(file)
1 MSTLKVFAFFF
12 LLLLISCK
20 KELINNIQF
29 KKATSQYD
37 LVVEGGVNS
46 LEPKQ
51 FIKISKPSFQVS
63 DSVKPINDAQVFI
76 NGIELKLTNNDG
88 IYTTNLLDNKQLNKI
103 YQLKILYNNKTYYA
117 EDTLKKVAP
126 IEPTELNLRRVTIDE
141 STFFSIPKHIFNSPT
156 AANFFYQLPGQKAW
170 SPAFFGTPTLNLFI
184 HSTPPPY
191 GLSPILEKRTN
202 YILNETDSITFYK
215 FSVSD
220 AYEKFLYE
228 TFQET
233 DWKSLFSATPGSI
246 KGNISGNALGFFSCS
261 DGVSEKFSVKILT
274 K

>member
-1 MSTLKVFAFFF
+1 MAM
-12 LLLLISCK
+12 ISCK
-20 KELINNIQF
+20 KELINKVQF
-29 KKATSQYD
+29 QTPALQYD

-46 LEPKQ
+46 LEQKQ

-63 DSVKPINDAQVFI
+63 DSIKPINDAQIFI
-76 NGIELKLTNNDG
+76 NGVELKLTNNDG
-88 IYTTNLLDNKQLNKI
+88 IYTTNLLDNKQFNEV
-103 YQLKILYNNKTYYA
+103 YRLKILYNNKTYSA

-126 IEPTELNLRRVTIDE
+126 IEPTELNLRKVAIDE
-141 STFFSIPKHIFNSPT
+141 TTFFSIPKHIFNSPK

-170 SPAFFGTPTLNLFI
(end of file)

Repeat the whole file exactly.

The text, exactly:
1 MSTLKVFAFFF
12 LLLLISCK
20 KELINNIQF
29 KKATSQYD
37 LVVEGGVNS
46 LEPKQ
51 FIKISKPSFQVS
63 DSVKPINDAQVFI
76 NGIELKLTNNDG
88 IYTTNLLDNKQLNKI
103 YQLKILYNNKTYYA
117 EDTLKKVAP
126 IEPTELNLRRVTIDE
141 STFFSIPKHIFNSPT
156 AANFFYQLPGQKAW
170 SPAFFGTPTLNLFI
184 HSTPPPY
191 GLSPILEKRTN
202 YILNETDSITFYK
215 FSVSD
220 AYEKFLYE
228 TFQET
233 DWKSLFSATPGSI
246 KGNISGNALGFFSCS
261 DGVSEKFSVKILT
274 K

>member
-1 MSTLKVFAFFF
+1 MAM
-12 LLLLISCK
+12 ISCK
-20 KELINNIQF
+20 KELINKVQF
-29 KKATSQYD
+29 QTPALQYD

-46 LEPKQ
+46 LEQKQ

-63 DSVKPINDAQVFI
+63 DSIKPINDAQIFI
-76 NGIELKLTNNDG
+76 NGVELKLTNNDG
-88 IYTTNLLDNKQLNKI
+88 IYTTNLLDNKQFNEV
-103 YQLKILYNNKTYYA
+103 YRLKILYNNKTYSA

-126 IEPTELNLRRVTIDE
+126 IEPTELNLRKVAIDE
-141 STFFSIPKHIFNSPT
+141 TTFFSIPKHIFNSPK

-170 SPAFFGTPTLNLFI